Scientists and geologists continue to keep a close eye on a volcano in Yellowstone National Park that has the potential to kill over 90,000 and blanket the atmosphere with a dust cloud that could usher in a nuclear winter.
According to the Daily Mail, experts have been watching the volcano for changes since they discovered a second gigantic magma chamber beneath the volcano in April, saying it is large enough to fill up the Grand Canyon 11 times over.
Saying there is a one in 700,000 annual chance of a volcanic eruption at the site, they nonetheless warn that an eruption could have a devastating impact that would be felt worldwide.
Experts state that an eruption could release a 10 foot layer of molten ash spreading a 1,000 miles from the park.
According to scientists, ash buildup, "would block off all points of entry from the ground, and the spread of ash and gases into the atmosphere would stop most air travel, just as it did when a much smaller volcano erupted in Iceland in 2010."
Sulphuric gases released from the volcano would then mix with water vapor in the air, dimming sunlight and cooling temperatures.
While an increase of a probable eruption can sometimes be seen when the ground around the volcano begins to rise, not all volcanoes exhibit the same warning signs.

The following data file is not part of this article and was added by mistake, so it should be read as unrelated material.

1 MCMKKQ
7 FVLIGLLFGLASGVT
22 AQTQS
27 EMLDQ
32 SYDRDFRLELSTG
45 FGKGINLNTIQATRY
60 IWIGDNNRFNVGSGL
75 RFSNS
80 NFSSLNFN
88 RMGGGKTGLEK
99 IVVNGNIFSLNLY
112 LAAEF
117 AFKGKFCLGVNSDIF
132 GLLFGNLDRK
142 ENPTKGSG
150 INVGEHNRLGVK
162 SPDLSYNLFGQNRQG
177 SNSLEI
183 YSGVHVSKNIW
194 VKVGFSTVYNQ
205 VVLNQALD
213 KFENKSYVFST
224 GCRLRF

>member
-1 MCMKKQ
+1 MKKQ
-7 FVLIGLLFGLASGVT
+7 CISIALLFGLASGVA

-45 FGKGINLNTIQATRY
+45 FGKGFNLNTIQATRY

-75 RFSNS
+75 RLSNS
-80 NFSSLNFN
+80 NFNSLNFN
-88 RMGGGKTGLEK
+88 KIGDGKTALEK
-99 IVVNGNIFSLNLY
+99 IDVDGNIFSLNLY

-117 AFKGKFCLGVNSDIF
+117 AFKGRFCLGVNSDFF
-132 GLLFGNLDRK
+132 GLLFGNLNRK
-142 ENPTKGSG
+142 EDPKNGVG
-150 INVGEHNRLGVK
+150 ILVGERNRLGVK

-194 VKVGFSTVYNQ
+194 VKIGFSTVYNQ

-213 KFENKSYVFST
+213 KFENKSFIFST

“Hekla in Iceland is well understood and monitored. But we still only get around 20 minutes notice that it’s going to erupt. Which is why I won’t climb it,” explained volcanologist Dave McGarvie, from The Open University.
The supervolcano eruption is a worst case scenario, with the United States Geological Survey (USGS) issuing a study last year saying an eruption might only heavily impact cities up to 300 miles from the park with up to three feet of ash, while coastal cities in New York and California would get only a fraction of an inch.
Scientists estimate the Yellowstone volcano last blew its top about 640,000 years ago.
Aerial footage taken by drone of the Yellowstone site below: